Washington, Nov 15 — President Barack Obama plans to nominate Dr. Vivek Hallegere Murthy, the Indian-American head of a doctors group that promotes his signature healthcare law to be the next US surgeon general.
Murthy is a hospitalist at the Brigham and is co-founder and president of Doctors for America, a Washington, DC-based group of 16,000 physicians and medical students that advocates for access to affordable, high quality health care.
If confirmed by the Senate, Murthy will replace Regina Benjamin, who was appointed by Obama in 2009 and left her post last summer. The job focuses heavily on public health issues.
Murthy was appointed to the President’s Advisory Group on Prevention, Health Promotion, and Integrative and Public Health in 2011. The prevention group was created as part of the Affordable Care Act health reform law.
His group, Doctors for America, was originally called Doctors for Obama and helped to campaign for Obama’s election.
Murthy co-founded VISIONS Worldwide in 1995, a non-profit organization focused on HIV/AIDS education in India and the United States, where he served as President from 1995 to 2000 and Chairman of the Board from 2000 to 2003.
Murthy received a BA from Harvard University, an MBA from Yale School of Management, and an MD from Yale School of Medicine.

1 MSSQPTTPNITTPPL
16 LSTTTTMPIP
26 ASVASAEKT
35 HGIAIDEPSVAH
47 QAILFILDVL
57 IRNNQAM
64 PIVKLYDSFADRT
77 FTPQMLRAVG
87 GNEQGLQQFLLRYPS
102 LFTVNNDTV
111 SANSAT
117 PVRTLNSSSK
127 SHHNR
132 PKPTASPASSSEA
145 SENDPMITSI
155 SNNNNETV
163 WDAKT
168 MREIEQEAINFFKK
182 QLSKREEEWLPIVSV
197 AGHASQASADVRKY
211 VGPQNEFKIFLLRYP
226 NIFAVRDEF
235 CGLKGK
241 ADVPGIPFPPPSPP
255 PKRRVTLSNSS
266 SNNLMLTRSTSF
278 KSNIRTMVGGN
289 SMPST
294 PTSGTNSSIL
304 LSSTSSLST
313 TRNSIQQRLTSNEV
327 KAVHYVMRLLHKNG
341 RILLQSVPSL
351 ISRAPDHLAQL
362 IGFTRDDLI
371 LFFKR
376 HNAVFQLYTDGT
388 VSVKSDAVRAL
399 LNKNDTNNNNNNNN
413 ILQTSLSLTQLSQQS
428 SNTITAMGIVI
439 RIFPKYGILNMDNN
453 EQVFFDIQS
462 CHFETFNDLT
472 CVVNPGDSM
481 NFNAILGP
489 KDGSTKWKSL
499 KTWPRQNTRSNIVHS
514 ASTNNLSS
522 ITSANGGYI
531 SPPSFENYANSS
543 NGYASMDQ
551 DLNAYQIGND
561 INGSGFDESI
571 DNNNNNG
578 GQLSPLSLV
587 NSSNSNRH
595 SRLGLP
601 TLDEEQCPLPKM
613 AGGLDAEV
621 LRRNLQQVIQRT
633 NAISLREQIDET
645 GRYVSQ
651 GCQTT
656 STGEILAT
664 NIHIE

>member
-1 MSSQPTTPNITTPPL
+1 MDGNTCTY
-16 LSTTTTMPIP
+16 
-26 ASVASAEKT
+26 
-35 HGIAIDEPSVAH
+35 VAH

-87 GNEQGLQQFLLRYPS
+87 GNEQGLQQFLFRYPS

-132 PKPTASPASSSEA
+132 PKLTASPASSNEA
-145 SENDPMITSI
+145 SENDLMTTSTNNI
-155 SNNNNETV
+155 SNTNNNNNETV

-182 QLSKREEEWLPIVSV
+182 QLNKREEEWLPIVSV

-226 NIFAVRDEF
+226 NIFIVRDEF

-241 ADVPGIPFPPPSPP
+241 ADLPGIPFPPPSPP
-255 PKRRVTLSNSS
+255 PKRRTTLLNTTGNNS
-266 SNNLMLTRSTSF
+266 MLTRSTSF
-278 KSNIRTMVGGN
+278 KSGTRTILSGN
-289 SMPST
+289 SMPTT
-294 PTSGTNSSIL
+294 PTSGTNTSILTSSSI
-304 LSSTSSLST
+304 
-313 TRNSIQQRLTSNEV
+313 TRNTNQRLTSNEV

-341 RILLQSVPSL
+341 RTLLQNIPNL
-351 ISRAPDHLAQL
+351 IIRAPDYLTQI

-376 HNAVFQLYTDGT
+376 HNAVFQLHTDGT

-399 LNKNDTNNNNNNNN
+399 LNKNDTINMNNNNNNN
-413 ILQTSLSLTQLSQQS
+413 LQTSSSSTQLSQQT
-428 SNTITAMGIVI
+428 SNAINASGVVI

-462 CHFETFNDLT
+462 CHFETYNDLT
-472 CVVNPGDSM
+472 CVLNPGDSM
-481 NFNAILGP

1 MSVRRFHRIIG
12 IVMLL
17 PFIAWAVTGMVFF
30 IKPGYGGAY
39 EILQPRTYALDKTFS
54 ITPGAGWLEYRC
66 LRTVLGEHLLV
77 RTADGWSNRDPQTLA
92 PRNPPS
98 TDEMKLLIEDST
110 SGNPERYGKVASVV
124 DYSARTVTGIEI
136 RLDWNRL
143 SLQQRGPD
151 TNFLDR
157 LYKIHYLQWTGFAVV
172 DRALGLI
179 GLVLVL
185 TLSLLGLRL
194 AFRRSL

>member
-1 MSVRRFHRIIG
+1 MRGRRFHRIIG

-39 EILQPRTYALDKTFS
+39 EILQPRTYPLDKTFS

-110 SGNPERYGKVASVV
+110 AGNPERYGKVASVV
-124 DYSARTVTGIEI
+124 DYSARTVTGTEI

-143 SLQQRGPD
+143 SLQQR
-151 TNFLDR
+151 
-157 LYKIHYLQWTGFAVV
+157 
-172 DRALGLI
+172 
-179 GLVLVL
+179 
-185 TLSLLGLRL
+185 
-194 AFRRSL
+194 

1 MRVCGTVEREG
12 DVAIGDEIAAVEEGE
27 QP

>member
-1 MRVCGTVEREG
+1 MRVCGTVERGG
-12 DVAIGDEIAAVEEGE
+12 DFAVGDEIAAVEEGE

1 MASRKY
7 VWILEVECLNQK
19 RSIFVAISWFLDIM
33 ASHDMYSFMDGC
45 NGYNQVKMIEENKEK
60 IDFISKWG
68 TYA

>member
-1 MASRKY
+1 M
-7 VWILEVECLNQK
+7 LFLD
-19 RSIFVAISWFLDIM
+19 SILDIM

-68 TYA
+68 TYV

“I am confident that these outstanding individuals will greatly serve the American people in their new roles and I look forward to working with them in the months and years to come,” Obama said in announcing Murthy’s appointment along with three other key posts.
The announcement came shortly after Obama acknowledging that his administration “fumbled” in the troubled rollout of his healthcare law offered a fix that would allow insurers to keep for another year people on plans that were to be cancelled for not meeting minimum standards under the new law.
In the midst of mounting criticism of the troubled healthcare website, former President Bill Clinton had Tuesday suggested that Obama should make sure Americans can retain their current health insurance plans, even if it means revamping the Affordable Care Act.
“I personally believe, even if it takes a change to the law, the president should honour the commitment the federal government made to those people and let them keep what they’ve got,” Clinton told OZY, a news website.
(Arun Kumar can be contacted at firstname.lastname@example.org)